Dr. Steven White and KRDC Henry County Community Organizer Mona Huff assess patient packets being distributed to patients with diabetes. The packets contain diabetes education and information about local resources.

HRHN’s affiliation with DMCP strengthens HRHN’s services. Patients and providers alike appreciate DMCP’s report card for members, said HRHN Program Coordinator Melissa Thibodeau. Clients receive concrete, understandable information on their medical status and progress. Providers get an immediate snapshot of the patient’s current condition without having to consult multiple laboratory reports.

“The report card also helps us make sure diabetic patients are up-to-date on things that fall through the cracks, like eye exams and foot checks,” Thibodeau said.

HRHN’s diabetes prevention efforts include a six-week nutritional program, Healthy Eating for Successful Living in Older Adults, which is so popular it has a waiting list and an impressive 87% completion rate among participants.

More than 1,500 clients have been referred to HRHN’s diabetes program, which was added in 2008 with funding from a Health Resources and Services Administration (HRSA) Rural Health Network Development Grant. A current HRSA Outreach Grant has helped expand the reach of the DMCP. A nonprofit agency, HRHN serves Highland and Hardee counties.

Working to Change Community Culture in Kentucky
KRDC formed four years ago to address needs of diabetics in Bullitt, Henry and Shelby counties, three heavily rural regions where diabetes, obesity and smoking rates are all higher than national averages. All three counties are designated as food deserts, and two are designated as Health Care Provider Shortage areas. Tobacco is a primary crop and local officials have been reluctant to embrace smoking bans.

Despite their formidable challenges, Project Manager Teresa McGeeney says, “We have made a lot of progress, and it’s been rewarding to see attitudes change and community members buy into what we are doing.”

Projects like PhotoVoice raised community awareness and built community trust and ownership, McGeeney said. KRDC equipped diabetics with disposable cameras to document community-specific environmental challenges to a healthy lifestyle. The photo display included empty produce sections in grocery stores, high-priced food stickers and walking hazards.

“It helped communities understand the problems from the perspective of people living with the disease and it made an impact because these are their friends and neighbors,” McGeeney said. “Some good things came out of it. One man contacted local officials about his picture of a broken sidewalk. We were able to work with him and them to get the sidewalk repaired.”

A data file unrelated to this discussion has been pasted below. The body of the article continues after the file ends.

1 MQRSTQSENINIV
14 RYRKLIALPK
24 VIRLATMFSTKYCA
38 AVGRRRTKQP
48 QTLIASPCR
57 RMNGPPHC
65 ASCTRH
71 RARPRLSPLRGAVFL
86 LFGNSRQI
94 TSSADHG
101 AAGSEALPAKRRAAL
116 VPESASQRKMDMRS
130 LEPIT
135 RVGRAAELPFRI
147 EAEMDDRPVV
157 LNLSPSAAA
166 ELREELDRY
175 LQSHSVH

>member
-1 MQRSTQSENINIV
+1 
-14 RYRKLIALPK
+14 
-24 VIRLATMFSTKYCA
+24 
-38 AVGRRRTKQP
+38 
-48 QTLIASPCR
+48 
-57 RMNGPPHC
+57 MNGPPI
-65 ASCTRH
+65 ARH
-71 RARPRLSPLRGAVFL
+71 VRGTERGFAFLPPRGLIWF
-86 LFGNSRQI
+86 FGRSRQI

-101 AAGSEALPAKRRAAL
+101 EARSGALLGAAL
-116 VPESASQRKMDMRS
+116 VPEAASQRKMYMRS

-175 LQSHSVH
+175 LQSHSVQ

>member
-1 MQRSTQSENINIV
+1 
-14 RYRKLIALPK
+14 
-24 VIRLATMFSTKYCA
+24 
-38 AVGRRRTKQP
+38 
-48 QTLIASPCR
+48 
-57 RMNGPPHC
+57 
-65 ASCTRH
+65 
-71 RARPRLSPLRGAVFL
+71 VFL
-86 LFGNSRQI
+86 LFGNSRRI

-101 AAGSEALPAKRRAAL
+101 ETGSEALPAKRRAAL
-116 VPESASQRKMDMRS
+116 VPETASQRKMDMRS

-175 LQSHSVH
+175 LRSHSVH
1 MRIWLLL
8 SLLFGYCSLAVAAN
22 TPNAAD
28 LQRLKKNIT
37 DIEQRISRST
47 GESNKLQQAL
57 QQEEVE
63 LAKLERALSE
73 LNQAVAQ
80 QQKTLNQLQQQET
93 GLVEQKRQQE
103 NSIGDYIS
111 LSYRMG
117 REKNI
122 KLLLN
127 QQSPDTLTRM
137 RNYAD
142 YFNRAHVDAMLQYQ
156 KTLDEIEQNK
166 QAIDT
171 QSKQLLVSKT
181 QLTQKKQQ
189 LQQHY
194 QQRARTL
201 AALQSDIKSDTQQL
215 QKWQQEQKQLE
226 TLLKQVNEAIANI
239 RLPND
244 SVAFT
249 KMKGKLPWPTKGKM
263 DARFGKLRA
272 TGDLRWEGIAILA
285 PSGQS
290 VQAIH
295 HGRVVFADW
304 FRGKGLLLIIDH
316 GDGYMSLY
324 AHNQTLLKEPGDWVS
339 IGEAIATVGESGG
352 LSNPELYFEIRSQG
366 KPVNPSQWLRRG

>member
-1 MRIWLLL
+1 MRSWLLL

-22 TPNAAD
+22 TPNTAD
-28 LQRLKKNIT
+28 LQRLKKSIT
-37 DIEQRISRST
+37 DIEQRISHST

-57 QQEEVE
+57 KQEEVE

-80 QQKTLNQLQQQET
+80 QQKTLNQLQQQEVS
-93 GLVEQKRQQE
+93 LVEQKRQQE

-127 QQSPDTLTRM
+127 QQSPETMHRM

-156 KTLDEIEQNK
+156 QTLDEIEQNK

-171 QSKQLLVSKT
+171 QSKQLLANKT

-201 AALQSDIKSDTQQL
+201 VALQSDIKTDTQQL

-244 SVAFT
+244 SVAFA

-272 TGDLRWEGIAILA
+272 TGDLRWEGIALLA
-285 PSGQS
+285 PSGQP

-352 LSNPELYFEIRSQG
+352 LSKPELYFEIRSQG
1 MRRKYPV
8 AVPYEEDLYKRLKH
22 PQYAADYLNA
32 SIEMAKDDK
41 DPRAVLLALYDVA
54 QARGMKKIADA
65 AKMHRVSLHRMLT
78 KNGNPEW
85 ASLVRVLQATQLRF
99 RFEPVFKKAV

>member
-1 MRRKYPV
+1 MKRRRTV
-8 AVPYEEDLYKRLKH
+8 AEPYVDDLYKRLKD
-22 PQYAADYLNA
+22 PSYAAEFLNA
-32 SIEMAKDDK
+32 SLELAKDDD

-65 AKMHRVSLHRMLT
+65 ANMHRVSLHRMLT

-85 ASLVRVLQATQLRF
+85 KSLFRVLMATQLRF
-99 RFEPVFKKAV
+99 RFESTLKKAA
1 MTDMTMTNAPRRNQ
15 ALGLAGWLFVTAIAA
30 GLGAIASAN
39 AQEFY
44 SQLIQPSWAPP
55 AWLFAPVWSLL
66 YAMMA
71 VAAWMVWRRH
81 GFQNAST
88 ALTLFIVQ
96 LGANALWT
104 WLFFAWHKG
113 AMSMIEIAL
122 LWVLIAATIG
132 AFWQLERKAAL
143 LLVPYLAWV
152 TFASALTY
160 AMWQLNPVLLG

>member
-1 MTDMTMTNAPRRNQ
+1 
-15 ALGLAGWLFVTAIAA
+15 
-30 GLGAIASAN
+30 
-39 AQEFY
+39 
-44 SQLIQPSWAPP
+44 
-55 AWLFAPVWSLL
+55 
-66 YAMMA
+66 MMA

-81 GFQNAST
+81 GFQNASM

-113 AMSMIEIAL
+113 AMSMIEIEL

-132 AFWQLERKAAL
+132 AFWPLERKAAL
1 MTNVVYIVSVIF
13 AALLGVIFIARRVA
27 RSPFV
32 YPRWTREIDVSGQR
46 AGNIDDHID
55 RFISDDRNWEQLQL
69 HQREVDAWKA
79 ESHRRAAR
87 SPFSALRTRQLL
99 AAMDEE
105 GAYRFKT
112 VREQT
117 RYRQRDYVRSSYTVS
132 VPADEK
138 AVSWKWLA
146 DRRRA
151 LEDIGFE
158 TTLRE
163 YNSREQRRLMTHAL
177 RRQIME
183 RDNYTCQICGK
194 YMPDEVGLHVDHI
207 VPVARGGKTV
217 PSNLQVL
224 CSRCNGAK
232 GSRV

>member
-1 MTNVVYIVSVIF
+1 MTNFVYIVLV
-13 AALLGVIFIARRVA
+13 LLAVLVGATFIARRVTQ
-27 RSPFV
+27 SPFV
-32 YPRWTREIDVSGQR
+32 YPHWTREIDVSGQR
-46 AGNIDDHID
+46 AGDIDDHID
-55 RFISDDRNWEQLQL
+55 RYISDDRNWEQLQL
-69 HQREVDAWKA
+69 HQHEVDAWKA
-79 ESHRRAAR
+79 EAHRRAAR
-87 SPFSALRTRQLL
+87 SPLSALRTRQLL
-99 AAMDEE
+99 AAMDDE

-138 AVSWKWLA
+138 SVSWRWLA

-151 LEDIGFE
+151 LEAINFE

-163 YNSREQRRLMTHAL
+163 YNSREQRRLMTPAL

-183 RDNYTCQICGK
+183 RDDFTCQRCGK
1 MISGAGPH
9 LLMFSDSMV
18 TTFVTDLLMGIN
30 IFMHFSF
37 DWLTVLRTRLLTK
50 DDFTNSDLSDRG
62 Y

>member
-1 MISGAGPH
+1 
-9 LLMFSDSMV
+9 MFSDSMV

KRDC’s efforts to help people with diabetes better manage their disease include implementation of the Stanford Diabetes Self-Management Course, diabetes support groups, peer mentoring and health provider continuing education. Community participation continues to increase for KRDC’s community awareness events and itsFacebook and blog sites.

“I would say our biggest success is a sustainable coalition that works toward addressing systematic and environmental challenges to health,” McGeeney said. “What’s most rewarding is to see community members come together to work toward addressing barriers to health in their communities. Our coalition members know their local officials, and even have been to the state capital to advocate for diabetes. This year, they participated in a successful advocacy effort to designate $2.6 million in the state budget to go toward diabetes efforts.”

Coalition members meet monthly to plan and measure progress, and then work independently with volunteers in their counties to implement strategies and programs. The Kentuckiana Regional Planning and Development Agency (KIPDA) and the University of Louisville Kent School of Social Work provide support to the coalition. KRDC’s program is supported by a five-year grant from the CDC National Program to Eliminate Diabetes-Related Disparities in Vulnerable Populations. KRDC program success, including measurable changes in diabetics’ health, will be evaluated in 2015.

Diabetes Care Models Require Big Picture Approach
Diabetes education and prevention efforts have been steadily increasing over the past decade. However, diagnosed cases of diabetes continue to rise. Bolin said some experts attribute increased diagnoses to increased awareness.

While diabetes ranks second among RHP 2020 health concerns, Bolin noted that access is the top concern and obesity came in a close third to diabetes. All are interrelated.

“Obesity is a major factor in diabetes development and limited access to health care negatively impacts diagnoses and care,” Bolin said. “If you treat weight gain and obesity, you go a long way toward preventing or treating diabetes. If you treat diabetes, you go a long way toward preventing or treating cardiovascular disease. Improved nutrition goes a long way toward preventing chronic disease. Poor nutrition is primarily a matter of lack of education. In rural areas, access to healthy, affordable foods is also limited.  All of these things go hand in hand. To be successful, health care models need to also address the root causes of chronic disease.”

Preventative care is the first step, Shahady concurred. “If we offer preventative care, people with diabetes live healthier and enjoy life more. And the healthcare industry saves money doing it.”

This article is adapted from the spring 2014 edition of the Rural Monitor, a publication of the Rural Assistance Center